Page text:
Supreme Court rules carbon tax constitutional

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The court decided Ottawa did not overstep its authority by imposing the often controversial tax on provinces that had no plans to price emissions. 

The Supreme Court of Canada ruled there was nothing unconstitutional about the federal Greenhouse Gas Pollution Pricing Act passed in 2018.

In a 6-3 decision Wednesday morning, Canada’s highest court ruled the federal carbon tax is indeed constitutional.

Federal Environment Minister Jonathan Wilkinson says this ruling affirms that carbon pricing is integral to reducing greenhouse gas emissions and responding to the threat of climate change.

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Ontario, Saskatchewan, and Alberta had been fighting the legislation arguing the federal law interfered with provinces’ rights to develop their own natural resources.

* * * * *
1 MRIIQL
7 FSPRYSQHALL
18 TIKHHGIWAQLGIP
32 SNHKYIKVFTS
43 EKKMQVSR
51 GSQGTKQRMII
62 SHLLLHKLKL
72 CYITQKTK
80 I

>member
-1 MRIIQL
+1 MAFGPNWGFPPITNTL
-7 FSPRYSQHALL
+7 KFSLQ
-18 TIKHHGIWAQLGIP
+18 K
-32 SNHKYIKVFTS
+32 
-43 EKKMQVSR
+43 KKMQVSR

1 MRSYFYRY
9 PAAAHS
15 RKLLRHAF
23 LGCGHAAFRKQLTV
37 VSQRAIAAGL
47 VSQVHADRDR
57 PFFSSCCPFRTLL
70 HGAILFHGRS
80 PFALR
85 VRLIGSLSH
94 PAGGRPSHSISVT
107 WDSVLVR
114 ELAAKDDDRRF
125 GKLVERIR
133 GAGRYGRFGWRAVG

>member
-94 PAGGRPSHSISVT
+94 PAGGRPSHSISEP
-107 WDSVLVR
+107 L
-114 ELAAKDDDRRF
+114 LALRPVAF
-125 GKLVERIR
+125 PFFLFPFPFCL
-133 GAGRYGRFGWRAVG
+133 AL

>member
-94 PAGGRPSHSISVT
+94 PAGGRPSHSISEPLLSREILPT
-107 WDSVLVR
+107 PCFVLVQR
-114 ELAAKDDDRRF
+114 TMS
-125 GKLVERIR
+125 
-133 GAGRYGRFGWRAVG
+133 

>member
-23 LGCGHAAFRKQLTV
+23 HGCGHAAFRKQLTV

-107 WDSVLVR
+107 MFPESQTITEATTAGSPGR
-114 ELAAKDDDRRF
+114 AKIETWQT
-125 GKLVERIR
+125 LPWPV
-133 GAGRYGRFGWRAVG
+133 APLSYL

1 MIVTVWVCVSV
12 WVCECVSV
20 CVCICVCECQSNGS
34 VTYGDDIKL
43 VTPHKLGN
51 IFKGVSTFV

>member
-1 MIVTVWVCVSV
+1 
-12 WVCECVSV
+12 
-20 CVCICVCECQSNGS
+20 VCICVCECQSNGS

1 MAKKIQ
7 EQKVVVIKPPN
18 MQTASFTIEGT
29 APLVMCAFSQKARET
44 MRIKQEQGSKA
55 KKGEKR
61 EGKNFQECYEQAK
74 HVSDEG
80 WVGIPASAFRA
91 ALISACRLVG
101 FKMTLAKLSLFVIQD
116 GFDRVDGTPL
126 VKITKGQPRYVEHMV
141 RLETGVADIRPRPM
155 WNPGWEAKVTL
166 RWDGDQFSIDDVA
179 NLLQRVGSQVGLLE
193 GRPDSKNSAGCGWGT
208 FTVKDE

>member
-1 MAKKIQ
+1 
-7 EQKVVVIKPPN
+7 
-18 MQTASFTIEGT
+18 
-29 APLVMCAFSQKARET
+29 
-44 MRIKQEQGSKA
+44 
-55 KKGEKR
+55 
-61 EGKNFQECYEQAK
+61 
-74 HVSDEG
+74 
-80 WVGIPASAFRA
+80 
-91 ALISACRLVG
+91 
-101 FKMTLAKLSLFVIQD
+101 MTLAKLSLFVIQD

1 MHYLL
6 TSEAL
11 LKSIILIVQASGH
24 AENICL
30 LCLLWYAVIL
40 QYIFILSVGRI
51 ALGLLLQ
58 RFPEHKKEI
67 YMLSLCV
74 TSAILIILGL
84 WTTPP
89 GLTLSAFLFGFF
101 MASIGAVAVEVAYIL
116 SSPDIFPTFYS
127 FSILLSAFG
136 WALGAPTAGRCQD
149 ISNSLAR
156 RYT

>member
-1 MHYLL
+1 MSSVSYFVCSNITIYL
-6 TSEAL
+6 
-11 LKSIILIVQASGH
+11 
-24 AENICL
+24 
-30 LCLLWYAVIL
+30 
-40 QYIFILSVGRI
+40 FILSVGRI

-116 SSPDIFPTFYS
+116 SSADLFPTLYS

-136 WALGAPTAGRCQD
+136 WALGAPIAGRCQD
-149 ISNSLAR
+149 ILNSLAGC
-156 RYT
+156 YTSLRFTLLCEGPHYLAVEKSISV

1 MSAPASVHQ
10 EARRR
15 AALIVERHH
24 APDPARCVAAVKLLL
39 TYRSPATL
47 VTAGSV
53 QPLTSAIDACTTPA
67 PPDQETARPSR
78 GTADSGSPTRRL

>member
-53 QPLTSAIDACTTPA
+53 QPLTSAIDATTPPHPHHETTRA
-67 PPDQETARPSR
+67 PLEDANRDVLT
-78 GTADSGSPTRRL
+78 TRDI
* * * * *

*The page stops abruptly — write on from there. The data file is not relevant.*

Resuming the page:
Their arguments had been based partly on an Alberta court ruling that the law interfered with provinces’ rights to develop their own natural resources.

The carbon tax is increasing by $40 per tonne of carbon emissions this year, following the federal government’s schedule. But rebates are also increasing.

The increase in tax will add an extra 2.4 cents of tax to each litre of gas NWT residents put in their tank.

But the GNWT has budgeted an additional $5.1 million for the increase in rebates which is set to come because of the increase in the carbon tax.

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